Building a gaming PC, does this parts list look okay?

#1 Posted by DoctorSage (154 posts) -

My friend is putting together a gaming PC, and neither of us have any idea what we're doing. We figured the members of the GB community would probably be a lot more knowledgable and friendly to PC newbies. Can you duders help us out?

#2 Posted by Xeirus (1279 posts) -

Just quickly passing over it, you'll want more than 4g RAM, and a better processor.

#3 Posted by MURDERSMASH (248 posts) -

I've always gone with Antec power supplies and have never had a problem with them, so i'd recommend that over something like SeaSonic, but from what i've heard, that's a pretty good brand as well. As for the processor, i'd say that version of the i5 you picked up is pretty good, but i'd recommend a better brand of motherboard. ASRock is Asus' value brand of motherboards, if i'm not mistaken. Asus makes some kickass boards, so i'd go with one of theirs instead. As for the RAM, i'd definitely go with more than 4GB as well. 8GB should be good for a while. Video card is pretty good, but i've always had a shitty time with the Radeon's video card drivers, so keep that in mind.

What kind of a budget are you looking at here? I could help further if you had a target budget to aim for.

#4 Posted by Jazzycola (662 posts) -

I say a better brand Mobo, but this comes from a person who has never owned a ASrock mobo. Everything else is perfectly fine and really up to personal opinion. I prefer Nvidia over AMD GPUs because of better drivers most of the time.

@Xeirus said:

Just quickly passing over it, you'll want more than 4g RAM, and a better processor.

No and no. 4 gigs is just right. Sure is RAM incredibly cheap at the moment and it might be a good idea to get more, but if he's price crunching then 4 gigs is just fine. The i5-3570k is one of the best CPUs on the market(for a reasonable price) and this is just the version that can't be overclocked. If he wants to eventually overclock then pay 5-10 dollars extra for the 3570k, but again under price crunch it's fine.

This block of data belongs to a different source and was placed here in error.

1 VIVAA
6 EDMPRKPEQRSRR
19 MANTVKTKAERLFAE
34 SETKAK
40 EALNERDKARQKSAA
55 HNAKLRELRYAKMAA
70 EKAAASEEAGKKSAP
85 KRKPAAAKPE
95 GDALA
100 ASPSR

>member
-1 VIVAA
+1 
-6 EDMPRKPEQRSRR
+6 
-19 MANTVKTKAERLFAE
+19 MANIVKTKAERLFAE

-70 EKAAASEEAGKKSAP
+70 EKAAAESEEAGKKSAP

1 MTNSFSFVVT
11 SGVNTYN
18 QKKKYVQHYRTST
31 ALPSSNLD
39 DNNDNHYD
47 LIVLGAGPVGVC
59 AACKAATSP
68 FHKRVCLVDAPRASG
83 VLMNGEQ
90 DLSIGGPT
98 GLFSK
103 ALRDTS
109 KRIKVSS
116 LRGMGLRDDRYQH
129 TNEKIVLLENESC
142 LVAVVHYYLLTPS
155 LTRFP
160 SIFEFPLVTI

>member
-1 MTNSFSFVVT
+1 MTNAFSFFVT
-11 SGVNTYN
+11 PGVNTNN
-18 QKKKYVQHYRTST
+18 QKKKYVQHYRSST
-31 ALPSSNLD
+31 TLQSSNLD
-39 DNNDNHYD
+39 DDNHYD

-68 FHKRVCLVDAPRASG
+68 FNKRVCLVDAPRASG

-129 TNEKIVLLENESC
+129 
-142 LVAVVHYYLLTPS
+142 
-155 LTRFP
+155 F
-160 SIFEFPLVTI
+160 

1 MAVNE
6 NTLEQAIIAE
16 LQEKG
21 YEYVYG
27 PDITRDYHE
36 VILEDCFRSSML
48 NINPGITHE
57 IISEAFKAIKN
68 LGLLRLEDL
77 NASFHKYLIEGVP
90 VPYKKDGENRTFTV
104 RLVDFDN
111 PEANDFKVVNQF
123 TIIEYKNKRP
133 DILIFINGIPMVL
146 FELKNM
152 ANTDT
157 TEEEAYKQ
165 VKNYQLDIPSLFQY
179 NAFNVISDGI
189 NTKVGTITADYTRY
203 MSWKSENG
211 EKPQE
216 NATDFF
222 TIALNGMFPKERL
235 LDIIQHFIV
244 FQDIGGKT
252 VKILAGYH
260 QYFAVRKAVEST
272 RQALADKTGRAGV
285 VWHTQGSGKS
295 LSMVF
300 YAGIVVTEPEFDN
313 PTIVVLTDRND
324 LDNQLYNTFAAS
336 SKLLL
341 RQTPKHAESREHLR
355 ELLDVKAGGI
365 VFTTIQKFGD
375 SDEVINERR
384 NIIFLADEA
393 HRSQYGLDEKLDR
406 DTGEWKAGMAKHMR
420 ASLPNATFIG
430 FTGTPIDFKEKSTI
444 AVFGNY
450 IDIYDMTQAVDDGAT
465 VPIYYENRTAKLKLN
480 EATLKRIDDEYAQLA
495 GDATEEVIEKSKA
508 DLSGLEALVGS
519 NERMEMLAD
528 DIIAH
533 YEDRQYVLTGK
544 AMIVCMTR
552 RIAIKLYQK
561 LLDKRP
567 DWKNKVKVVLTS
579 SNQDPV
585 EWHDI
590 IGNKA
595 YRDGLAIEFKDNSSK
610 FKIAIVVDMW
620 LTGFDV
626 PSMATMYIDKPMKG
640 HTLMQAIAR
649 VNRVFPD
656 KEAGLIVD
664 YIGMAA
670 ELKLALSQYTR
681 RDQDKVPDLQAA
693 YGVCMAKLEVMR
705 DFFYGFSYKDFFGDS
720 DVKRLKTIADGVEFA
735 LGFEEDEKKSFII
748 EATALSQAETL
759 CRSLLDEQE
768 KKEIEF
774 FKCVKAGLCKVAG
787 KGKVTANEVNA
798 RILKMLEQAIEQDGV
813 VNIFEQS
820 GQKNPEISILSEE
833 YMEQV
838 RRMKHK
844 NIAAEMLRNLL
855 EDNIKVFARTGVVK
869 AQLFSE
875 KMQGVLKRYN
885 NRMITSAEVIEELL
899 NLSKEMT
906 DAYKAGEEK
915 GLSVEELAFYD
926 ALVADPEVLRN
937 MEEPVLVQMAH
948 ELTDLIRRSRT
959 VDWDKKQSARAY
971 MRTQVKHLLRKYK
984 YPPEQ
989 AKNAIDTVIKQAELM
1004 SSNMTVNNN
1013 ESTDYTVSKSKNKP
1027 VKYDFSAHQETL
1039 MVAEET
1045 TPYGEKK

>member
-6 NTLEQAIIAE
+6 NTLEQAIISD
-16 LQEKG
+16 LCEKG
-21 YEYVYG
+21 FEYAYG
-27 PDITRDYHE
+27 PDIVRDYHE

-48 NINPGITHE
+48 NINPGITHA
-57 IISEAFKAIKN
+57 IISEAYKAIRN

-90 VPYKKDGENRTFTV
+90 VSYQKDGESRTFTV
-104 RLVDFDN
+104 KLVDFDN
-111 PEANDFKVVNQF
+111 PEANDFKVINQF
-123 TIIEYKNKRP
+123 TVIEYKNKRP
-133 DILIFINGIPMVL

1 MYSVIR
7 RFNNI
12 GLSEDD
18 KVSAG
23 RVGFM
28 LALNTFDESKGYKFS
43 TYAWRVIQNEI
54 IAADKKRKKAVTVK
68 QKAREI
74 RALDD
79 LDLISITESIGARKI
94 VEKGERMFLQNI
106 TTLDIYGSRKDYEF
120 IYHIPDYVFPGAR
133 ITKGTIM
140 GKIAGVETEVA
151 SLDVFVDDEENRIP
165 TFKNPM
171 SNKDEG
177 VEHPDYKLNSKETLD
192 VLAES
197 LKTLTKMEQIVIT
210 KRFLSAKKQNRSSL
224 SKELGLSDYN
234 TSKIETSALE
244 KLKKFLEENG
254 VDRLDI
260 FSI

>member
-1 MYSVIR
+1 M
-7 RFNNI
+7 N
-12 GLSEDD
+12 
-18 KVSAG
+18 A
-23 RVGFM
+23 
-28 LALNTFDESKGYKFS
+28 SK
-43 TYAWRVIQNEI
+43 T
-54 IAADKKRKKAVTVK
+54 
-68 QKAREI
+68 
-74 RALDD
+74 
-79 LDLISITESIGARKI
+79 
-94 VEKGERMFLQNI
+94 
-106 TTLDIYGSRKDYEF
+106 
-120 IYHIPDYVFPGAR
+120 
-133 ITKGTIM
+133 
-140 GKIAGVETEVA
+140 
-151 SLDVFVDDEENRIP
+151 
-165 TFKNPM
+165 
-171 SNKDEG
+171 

#5 Posted by jeffrud (380 posts) -

I'm an ATI/AMD graphics card guy, so I'll say you made the right choice. A lot of people would disagree; ignore the haters. Otherwise:

  1. I would agree with in that RAM is dirt cheap and you could double or quadruple what you have listed there for a nominal cost and an amazing performance threshold. Multitasking ahoy!
  2. Make ABSOLUTELY SURE that the motherboard you select has an LGA 1155 slot for that processor. I made the mistake of ordering an LGA 1156 slot board when I built my PC last year...and the CPU was the last component I tried to add to the board. That entailed me then having to disassemble the entire machine, RMA'ing the board, and waiting about week for the correct board to arrive. So, skip that part!
  3. Make sure your PSU also has enough power for your cumulative wattage total (I'm sure there's a technical term for this).
  4. Consider grabbing a DVD drive, the OS install process is pretty dependent on this
  5. Buy your monitor after going to a shop, looking at a few, and deciding on one that you're comfortable paying for and looking at for a while.